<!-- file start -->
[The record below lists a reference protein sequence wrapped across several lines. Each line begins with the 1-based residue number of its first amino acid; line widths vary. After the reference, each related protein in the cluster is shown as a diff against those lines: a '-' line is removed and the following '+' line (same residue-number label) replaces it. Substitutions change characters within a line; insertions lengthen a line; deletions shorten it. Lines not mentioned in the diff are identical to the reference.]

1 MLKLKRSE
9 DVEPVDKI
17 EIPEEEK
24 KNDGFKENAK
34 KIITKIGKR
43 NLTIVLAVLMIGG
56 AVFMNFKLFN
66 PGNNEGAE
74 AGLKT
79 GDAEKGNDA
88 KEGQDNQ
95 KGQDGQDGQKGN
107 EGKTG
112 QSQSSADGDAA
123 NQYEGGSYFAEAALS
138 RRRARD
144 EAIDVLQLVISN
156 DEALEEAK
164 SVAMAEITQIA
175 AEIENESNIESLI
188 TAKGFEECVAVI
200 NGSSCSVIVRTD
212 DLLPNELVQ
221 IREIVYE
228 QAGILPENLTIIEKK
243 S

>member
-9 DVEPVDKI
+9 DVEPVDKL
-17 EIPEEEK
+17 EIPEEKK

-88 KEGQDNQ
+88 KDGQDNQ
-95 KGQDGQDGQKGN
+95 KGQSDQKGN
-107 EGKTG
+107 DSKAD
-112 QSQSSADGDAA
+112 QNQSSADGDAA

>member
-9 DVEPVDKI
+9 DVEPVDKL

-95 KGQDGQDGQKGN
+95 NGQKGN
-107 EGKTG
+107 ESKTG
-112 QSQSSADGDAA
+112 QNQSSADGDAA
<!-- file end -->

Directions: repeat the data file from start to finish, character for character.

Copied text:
[The record below lists a reference protein sequence wrapped across several lines. Each line begins with the 1-based residue number of its first amino acid; line widths vary. After the reference, each related protein in the cluster is shown as a diff against those lines: a '-' line is removed and the following '+' line (same residue-number label) replaces it. Substitutions change characters within a line; insertions lengthen a line; deletions shorten it. Lines not mentioned in the diff are identical to the reference.]

1 MLKLKRSE
9 DVEPVDKI
17 EIPEEEK
24 KNDGFKENAK
34 KIITKIGKR
43 NLTIVLAVLMIGG
56 AVFMNFKLFN
66 PGNNEGAE
74 AGLKT
79 GDAEKGNDA
88 KEGQDNQ
95 KGQDGQDGQKGN
107 EGKTG
112 QSQSSADGDAA
123 NQYEGGSYFAEAALS
138 RRRARD
144 EAIDVLQLVISN
156 DEALEEAK
164 SVAMAEITQIA
175 AEIENESNIESLI
188 TAKGFEECVAVI
200 NGSSCSVIVRTD
212 DLLPNELVQ
221 IREIVYE
228 QAGILPENLTIIEKK
243 S

>member
-9 DVEPVDKI
+9 DVEPVDKL
-17 EIPEEEK
+17 EIPEEKK

-88 KEGQDNQ
+88 KDGQDNQ
-95 KGQDGQDGQKGN
+95 KGQSDQKGN
-107 EGKTG
+107 DSKAD
-112 QSQSSADGDAA
+112 QNQSSADGDAA

>member
-9 DVEPVDKI
+9 DVEPVDKL

-95 KGQDGQDGQKGN
+95 NGQKGN
-107 EGKTG
+107 ESKTG
-112 QSQSSADGDAA
+112 QNQSSADGDAA